THE SEA COLONY 52 WEST 8TH AVENUE, NEW YORK, NY OPEN 1950-1960s (NOW ART BAR, PICTURED) “The Sea Colony was basically two rooms, in the front room was the bar and tables for tourist, the back room was where the illegal activity took place which was called dancing. A red light flashed to alert us when police were coming so we could sit down at our tables and not touch each other. Another image I keep alive is the bathroom line, before Stonewall there was the bathroom line. These bars were run by organized crime who made lots of money off of us so the bars had to negotiate legitimacy with the police. They created a rule – we’d only be allowed into the bathroom one woman at a time. Because they thought we were so sexually depraved, if two of us went in we’d probably make love, and that could bring the vice squad.Every night, a short, handsome, butch woman with toilet paper wrapped around her hand, had a job to allot us toilet paper. The bathroom line went from the back room through a narrow hallway to the front room to the toilet which was behind the bar. This butch woman would stand at the front of the line and we each got two wraps of toilet paper. When I stood on that bathroom line, I could’ve been drunk and when you drink you have to pee a lot. I was dressed as a fem, not a high fem but I had on tight sweaters and wore lipstick. Feminism actually made me more fem. Everyone at the Sea Colony knew who I was and what I wanted. It was the sixties, I was in my early twenties, and I was active in the civil rights movement, the anti-Vietnam War movement, and I’m a freak on the weekends. I had the knowledge that people could liberate themselves, even freaks. I’d stand on that bathroom line and look around me. The women who went to the Sea Colony were not rich women, many were sex workers, and ‘passing women.’ Society would call us scum of the earth, but I loved those women. My mother taught me that when you are judged as unacceptable, something important is happening. It took me a long time to realize that while I was fighting for all these other causes, that it wasn’t okay for me to get my allotted amount of toilet paper. I could see the courage of everyone around me including myself as a young girl, taking on all this stuff just because I wanted someone to make love to me. That image, of this allotted amount of toilet paper is at the center of my life’s work – paying homage to that community of women who stood on the bathroom line, the mix of desire, politics, oppression, and resistance. It was a wonderful education in complexities because on that line, even though we were controlled, no one was a victim. Everyone was laughing and flirting and a big joke was to beg the butch woman to allow lovers to go in together.” (Joan Nestle, Ripe Magazine, 2001)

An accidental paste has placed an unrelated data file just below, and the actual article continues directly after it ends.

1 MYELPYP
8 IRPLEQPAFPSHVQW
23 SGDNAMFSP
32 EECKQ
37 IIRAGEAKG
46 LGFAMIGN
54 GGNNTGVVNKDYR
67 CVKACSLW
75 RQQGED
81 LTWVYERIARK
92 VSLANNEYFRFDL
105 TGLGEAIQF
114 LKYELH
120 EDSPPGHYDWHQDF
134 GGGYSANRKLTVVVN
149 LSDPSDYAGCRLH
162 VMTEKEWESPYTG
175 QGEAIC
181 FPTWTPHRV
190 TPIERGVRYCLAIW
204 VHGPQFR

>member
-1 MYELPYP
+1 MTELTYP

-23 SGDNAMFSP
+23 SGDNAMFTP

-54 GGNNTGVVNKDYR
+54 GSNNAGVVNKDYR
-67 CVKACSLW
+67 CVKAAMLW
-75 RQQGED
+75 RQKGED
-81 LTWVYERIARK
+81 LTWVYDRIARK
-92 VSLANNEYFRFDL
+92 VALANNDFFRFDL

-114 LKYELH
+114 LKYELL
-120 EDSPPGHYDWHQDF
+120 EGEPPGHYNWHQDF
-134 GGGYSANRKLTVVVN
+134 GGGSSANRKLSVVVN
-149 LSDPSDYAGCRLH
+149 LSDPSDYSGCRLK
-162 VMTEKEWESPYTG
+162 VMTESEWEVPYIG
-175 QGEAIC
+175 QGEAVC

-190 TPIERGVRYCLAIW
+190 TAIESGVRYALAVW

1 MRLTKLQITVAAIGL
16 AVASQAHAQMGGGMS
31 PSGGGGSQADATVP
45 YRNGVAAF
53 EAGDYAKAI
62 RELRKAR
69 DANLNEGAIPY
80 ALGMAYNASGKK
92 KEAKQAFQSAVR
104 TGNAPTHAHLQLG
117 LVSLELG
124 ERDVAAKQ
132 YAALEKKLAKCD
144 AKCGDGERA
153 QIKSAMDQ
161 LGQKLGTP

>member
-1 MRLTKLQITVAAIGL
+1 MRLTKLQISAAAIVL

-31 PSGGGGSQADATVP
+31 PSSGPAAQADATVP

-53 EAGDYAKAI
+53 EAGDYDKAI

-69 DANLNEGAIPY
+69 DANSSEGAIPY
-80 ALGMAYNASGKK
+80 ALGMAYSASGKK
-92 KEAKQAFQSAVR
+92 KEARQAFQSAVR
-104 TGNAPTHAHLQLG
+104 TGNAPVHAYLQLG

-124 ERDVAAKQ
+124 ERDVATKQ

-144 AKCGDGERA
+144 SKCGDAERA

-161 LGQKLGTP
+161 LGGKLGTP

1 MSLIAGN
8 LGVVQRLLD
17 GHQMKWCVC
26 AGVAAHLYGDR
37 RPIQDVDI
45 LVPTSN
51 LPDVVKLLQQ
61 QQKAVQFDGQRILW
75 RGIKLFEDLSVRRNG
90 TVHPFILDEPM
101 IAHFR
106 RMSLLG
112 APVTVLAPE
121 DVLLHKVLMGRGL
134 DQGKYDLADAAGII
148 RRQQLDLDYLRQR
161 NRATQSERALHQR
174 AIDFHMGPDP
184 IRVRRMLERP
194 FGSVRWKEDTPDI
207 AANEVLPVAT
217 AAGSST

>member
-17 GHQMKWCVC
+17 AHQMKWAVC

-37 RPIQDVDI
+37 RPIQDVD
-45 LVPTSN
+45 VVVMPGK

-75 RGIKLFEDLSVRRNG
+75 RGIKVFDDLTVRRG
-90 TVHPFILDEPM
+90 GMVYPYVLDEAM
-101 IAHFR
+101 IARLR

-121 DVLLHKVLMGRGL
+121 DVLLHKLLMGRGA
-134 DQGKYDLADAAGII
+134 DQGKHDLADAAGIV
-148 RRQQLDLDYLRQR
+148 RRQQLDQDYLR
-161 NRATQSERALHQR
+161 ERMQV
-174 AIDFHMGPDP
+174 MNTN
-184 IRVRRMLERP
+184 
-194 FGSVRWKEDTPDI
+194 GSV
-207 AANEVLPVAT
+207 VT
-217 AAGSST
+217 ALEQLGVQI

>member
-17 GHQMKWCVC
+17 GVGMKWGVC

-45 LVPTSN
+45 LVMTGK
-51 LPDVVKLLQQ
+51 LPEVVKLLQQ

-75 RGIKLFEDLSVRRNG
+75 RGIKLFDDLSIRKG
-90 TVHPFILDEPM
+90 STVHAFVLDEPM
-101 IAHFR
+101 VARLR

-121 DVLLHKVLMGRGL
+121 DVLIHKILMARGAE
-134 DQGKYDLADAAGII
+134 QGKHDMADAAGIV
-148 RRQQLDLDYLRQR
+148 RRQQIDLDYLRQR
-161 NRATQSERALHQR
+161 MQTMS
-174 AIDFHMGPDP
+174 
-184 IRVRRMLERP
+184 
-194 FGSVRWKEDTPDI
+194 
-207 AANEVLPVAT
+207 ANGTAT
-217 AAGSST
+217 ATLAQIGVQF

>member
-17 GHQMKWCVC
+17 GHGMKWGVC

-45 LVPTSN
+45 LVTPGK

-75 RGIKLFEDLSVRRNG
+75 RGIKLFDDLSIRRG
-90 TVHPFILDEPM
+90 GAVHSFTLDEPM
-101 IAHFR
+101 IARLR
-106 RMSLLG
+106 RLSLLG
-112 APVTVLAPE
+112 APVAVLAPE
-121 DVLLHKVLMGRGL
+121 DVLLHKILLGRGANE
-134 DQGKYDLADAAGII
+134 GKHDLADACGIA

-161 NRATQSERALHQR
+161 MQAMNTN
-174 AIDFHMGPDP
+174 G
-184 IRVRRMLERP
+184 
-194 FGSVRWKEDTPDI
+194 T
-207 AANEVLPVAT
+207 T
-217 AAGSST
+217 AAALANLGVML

THE SEA COLONY 52 WEST 8TH AVENUE, NEW YORK, NY OPEN 1950-1960s (NOW ART BAR, PICTURED) “The Sea Colony was basically two rooms, in the front room was the bar and tables for tourist, the back room was where the illegal activity took place which was called dancing. A red light flashed to alert us when police were coming so we could sit down at our tables and not touch each other. Another image I keep alive is the bathroom line, before Stonewall there was the bathroom line. These bars were run by organized crime who made lots of money off of us so the bars had to negotiate legitimacy with the police. They created a rule – we’d only be allowed into the bathroom one woman at a time. Because they thought we were so sexually depraved, if two of us went in we’d probably make love, and that could bring the vice squad.Every night, a short, handsome, butch woman with toilet paper wrapped around her hand, had a job to allot us toilet paper. The bathroom line went from the back room through a narrow hallway to the front room to the toilet which was behind the bar. This butch woman would stand at the front of the line and we each got two wraps of toilet paper. When I stood on that bathroom line, I could’ve been drunk and when you drink you have to pee a lot. I was dressed as a fem, not a high fem but I had on tight sweaters and wore lipstick. Feminism actually made me more fem. Everyone at the Sea Colony knew who I was and what I wanted. It was the sixties, I was in my early twenties, and I was active in the civil rights movement, the anti-Vietnam War movement, and I’m a freak on the weekends. I had the knowledge that people could liberate themselves, even freaks. I’d stand on that bathroom line and look around me. The women who went to the Sea Colony were not rich women, many were sex workers, and ‘passing women.’ Society would call us scum of the earth, but I loved those women. My mother taught me that when you are judged as unacceptable, something important is happening. It took me a long time to realize that while I was fighting for all these other causes, that it wasn’t okay for me to get my allotted amount of toilet paper. I could see the courage of everyone around me including myself as a young girl, taking on all this stuff just because I wanted someone to make love to me. That image, of this allotted amount of toilet paper is at the center of my life’s work – paying homage to that community of women who stood on the bathroom line, the mix of desire, politics, oppression, and resistance. It was a wonderful education in complexities because on that line, even though we were controlled, no one was a victim. Everyone was laughing and flirting and a big joke was to beg the butch woman to allow lovers to go in together.” (Joan Nestle, Ripe Magazine, 2001)